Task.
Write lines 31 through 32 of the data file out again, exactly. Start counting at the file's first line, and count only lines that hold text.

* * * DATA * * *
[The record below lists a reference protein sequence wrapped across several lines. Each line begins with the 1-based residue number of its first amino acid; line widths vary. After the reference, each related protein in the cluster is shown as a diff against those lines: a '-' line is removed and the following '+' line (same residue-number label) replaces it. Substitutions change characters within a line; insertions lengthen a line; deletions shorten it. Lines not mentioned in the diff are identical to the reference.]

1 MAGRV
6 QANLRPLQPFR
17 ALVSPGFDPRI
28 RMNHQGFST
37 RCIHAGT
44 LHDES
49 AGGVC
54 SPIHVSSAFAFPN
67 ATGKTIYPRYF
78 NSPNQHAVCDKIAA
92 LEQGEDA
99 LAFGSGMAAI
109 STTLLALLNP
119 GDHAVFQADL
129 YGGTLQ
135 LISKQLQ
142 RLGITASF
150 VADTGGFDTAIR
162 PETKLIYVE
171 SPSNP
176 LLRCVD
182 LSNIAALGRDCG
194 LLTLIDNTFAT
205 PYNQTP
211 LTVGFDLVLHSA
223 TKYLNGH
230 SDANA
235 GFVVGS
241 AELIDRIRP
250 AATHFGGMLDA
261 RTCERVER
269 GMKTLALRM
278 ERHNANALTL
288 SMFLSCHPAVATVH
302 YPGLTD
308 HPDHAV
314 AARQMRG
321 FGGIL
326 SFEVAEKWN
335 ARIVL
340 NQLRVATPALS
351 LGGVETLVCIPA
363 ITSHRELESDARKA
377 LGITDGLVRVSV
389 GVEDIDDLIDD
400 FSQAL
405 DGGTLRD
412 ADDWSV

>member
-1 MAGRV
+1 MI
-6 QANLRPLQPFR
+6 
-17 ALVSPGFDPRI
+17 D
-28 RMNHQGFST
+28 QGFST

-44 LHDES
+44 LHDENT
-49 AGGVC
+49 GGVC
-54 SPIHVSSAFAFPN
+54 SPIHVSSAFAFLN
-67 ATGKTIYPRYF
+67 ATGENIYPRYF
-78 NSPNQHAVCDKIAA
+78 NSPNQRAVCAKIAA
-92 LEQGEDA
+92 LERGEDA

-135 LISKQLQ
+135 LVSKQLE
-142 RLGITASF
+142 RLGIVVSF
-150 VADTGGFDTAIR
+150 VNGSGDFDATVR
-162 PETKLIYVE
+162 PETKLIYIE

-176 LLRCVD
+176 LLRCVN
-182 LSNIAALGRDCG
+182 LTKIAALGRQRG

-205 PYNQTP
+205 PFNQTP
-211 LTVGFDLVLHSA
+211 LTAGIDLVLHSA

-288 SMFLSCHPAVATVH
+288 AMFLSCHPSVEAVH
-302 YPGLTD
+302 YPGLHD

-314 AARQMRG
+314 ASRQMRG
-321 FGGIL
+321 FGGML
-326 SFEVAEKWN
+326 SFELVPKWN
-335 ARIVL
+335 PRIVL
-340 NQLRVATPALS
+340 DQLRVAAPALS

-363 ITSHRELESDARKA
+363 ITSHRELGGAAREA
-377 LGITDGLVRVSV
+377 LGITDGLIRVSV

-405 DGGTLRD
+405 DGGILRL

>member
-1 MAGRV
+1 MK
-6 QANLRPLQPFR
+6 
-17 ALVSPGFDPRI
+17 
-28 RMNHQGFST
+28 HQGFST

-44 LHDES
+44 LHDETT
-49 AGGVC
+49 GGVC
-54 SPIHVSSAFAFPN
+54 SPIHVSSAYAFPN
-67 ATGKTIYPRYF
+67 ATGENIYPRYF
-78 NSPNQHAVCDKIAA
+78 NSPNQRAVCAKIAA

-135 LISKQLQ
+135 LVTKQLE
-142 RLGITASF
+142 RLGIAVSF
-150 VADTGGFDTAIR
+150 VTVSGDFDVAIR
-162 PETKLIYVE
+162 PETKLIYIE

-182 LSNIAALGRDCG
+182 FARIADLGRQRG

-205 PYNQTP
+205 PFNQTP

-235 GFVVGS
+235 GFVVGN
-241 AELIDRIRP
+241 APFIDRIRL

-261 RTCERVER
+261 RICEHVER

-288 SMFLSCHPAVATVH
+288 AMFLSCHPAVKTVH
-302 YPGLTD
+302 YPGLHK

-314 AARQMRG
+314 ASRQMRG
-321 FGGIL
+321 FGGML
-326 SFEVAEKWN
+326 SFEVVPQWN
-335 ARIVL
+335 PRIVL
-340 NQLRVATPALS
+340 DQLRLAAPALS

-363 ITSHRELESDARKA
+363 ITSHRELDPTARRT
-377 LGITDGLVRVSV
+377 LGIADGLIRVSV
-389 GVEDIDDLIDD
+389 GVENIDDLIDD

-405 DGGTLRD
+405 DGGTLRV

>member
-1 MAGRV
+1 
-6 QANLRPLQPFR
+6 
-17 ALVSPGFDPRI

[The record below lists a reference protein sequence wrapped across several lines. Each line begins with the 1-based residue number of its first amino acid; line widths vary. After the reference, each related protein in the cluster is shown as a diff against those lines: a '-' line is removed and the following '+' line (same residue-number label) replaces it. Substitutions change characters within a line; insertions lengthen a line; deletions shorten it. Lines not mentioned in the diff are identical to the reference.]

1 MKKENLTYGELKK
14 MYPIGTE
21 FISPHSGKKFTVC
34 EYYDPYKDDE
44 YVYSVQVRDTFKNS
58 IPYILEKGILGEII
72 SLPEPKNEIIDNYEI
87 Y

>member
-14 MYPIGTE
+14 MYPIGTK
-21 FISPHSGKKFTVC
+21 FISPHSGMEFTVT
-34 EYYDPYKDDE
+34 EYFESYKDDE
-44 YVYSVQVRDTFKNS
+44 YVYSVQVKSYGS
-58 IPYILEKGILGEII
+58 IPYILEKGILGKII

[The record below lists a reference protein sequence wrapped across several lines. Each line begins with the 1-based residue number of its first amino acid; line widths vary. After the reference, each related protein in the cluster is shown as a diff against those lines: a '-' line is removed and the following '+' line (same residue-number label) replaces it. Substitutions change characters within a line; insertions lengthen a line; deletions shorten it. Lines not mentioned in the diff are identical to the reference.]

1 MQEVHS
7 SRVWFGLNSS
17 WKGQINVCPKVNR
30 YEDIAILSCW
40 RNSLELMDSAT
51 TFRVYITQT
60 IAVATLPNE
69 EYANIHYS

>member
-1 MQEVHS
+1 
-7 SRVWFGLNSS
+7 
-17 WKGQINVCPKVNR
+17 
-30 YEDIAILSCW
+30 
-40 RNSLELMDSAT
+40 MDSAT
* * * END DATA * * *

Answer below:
250 AATHFGGMLDA
261 RTCERVER